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In Re: Murugappa thevan and ors. - Court Judgment

LegalCrystal Citation
SubjectCriminal
CourtChennai
Decided On
Reported in(1936)70MLJ244
AppellantIn Re: Murugappa thevan and ors.
Cases ReferredCourt. In The Public Prosecutor Madras v. Chockalinga Ambalam I.L.R.
Excerpt:
- .....trial, and a trial de novo was requested. the magistrate seems to have referred to the additional district magistrate of tanjore as to what should be done. the additional district magistrate thereupon transferred the case to tiruvadamarudur so that the judgment might be pronounced by the magistrate who had actually heard the arguments. when the case was once more before him that magistrate did not pronounce judgment but posted the case for fresh argument and then came to the conclusion that there was prima fcicie material for a charge of dacoity as the four accused were said to have been accompanied by persons not before the court. he thereupon resolved to commit the accused to sessions. it is against this order that this petition has been filed.2. the order is attacked as without.....
Judgment:
ORDER

King, J.

1. The petitioners in this revision case are four persons who were accused before the Sub-Magistrate of Mannargudi of having beaten the complainant and extorted from him a promissory note for Rs. 120. Charges were framed against them, after the hearing of the prosecution evidence, under Sections 384 and 352 read with Section 34 of the Indian Penal Code. Defence witnesses were examined and arguments heard, and the case was finally posted for judgment on the 31st of July last. On the 30th of July the Magistrate who had heard the case was suddenly transferred to Tiruvadamarudur The new Magistrate, I understand, took up the case on the 31st of July and asked the accused whether they wished for a de novo trial, and a trial de novo was requested. The Magistrate seems to have referred to the Additional District Magistrate of Tanjore as to what should be done. The Additional District Magistrate thereupon transferred the case to Tiruvadamarudur so that the judgment might be pronounced by the Magistrate who had actually heard the arguments. When the case was once more before him that Magistrate did not pronounce judgment but posted the case for fresh argument and then came to the conclusion that there was prima fcicie material for a charge of dacoity as the four accused were said to have been accompanied by persons not before the Court. He thereupon resolved to commit the accused to Sessions. It is against this order that this petition has been filed.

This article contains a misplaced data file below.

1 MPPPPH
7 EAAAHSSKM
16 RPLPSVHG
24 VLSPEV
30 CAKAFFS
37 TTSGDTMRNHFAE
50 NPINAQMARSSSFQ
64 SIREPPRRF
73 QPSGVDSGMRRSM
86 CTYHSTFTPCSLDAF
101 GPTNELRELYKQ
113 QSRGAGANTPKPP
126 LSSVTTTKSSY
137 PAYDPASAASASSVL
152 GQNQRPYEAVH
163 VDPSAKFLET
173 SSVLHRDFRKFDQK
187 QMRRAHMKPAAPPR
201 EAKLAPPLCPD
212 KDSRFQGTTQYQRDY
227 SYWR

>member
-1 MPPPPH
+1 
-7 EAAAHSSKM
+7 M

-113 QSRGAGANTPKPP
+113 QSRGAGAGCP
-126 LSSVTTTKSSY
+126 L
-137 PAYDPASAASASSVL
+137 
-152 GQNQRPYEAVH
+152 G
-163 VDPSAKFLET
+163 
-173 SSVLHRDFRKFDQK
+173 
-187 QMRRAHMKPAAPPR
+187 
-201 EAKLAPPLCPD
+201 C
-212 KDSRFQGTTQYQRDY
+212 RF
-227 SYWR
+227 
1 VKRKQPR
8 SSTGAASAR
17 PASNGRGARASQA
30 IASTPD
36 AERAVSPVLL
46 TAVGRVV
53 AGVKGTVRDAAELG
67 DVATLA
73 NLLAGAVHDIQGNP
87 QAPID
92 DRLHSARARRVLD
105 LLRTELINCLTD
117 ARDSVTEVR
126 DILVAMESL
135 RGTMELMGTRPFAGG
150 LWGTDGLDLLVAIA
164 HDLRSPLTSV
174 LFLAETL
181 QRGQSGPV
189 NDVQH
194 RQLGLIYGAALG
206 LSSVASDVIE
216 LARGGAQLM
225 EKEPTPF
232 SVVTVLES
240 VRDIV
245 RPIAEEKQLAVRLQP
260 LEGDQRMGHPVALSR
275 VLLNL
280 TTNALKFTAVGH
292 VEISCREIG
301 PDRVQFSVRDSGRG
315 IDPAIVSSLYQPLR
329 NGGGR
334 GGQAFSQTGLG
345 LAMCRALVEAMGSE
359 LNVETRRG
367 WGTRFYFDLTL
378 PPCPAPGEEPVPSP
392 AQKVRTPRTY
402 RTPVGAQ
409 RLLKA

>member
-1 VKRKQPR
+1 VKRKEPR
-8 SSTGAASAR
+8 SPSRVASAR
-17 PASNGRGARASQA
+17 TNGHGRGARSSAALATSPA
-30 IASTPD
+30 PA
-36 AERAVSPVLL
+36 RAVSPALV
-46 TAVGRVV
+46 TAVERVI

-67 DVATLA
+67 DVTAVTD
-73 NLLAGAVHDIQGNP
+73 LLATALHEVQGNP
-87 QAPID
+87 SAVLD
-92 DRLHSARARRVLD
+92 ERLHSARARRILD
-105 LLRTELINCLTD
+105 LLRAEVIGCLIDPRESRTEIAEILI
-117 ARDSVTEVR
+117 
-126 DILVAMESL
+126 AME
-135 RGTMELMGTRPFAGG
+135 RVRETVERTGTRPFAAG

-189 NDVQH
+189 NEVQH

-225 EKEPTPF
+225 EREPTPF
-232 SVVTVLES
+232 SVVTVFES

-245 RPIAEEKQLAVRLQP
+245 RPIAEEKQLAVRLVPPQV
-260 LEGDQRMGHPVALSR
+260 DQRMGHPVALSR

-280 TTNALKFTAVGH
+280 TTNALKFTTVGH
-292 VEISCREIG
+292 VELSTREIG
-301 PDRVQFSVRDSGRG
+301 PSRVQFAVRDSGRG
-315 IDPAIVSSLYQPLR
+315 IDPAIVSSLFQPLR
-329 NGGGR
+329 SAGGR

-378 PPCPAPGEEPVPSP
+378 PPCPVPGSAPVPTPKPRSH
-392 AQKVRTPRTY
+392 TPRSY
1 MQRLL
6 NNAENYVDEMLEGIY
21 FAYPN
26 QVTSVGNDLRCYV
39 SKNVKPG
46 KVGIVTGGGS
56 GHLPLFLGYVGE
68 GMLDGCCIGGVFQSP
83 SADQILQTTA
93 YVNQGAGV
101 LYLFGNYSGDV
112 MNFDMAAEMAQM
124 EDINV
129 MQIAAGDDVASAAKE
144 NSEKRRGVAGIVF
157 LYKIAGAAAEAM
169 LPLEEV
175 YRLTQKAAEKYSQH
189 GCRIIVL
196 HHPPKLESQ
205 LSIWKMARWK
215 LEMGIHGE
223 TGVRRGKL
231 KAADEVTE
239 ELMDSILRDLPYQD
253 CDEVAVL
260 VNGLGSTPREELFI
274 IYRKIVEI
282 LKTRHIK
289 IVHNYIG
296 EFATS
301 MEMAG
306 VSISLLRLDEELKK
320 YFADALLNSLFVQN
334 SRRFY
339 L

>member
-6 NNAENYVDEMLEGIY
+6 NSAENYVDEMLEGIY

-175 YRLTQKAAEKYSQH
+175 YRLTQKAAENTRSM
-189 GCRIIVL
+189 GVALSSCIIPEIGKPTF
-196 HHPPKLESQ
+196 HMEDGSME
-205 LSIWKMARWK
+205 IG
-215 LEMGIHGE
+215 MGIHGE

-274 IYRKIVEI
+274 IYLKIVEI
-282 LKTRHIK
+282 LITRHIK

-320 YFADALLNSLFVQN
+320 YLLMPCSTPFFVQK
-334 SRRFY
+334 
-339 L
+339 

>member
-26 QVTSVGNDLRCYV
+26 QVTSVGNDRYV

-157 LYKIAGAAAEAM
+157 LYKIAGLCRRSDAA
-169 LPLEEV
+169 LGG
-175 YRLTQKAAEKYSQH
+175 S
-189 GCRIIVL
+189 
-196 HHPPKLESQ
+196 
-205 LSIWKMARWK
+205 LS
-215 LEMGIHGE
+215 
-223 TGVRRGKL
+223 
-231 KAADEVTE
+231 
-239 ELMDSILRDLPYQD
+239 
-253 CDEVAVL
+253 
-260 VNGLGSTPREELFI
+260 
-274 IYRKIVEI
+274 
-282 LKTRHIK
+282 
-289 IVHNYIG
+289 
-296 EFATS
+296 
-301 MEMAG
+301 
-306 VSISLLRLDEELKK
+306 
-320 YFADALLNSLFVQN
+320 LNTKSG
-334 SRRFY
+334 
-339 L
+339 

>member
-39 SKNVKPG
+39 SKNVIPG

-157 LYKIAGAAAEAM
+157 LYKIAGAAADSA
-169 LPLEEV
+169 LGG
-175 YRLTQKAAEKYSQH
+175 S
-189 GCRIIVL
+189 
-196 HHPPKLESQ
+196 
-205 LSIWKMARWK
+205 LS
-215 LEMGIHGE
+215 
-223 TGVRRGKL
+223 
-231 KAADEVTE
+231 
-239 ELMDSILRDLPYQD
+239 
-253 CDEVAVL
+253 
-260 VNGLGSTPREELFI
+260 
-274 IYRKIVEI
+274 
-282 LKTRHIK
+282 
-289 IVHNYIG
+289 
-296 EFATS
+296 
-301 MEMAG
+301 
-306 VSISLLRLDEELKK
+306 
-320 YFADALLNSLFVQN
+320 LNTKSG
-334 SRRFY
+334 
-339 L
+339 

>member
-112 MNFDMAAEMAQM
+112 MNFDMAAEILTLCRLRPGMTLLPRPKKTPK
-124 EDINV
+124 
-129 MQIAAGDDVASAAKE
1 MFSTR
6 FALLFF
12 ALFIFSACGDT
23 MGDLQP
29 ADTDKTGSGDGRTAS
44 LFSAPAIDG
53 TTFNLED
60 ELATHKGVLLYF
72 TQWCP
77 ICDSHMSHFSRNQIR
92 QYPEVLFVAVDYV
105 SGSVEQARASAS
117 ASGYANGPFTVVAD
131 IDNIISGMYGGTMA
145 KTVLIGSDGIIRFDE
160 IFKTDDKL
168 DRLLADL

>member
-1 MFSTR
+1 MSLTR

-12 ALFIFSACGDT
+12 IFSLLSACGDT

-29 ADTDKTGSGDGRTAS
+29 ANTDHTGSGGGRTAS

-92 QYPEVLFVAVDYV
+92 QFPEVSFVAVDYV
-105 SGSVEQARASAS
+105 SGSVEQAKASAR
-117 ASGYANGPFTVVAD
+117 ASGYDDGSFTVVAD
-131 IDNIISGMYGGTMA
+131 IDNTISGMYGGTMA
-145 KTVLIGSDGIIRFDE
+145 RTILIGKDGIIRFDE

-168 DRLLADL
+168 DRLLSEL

2. The order is attacked as without jurisdiction on two grounds; firstly, because the Sub-Magistrate of Tiruvadamarudur had no jurisdiction to do anything at all in the case as it could not legally have been transferred to him by the District Magistrate, and, secondly, that, if he had jurisdiction, his only course was to proceed to pass judgment on the charges which he had himself framed, that when lie framed charges under Sections 384 and 352 he had in effect discharged all the accused of the offence of dacoity and without some order of a superior court directing fresh enquiry he had no right to go back upon his previous decision. The first of these arguments depends upon the language of Section 528 of the Criminal Procedure Code. Section 528(2) runs as follows: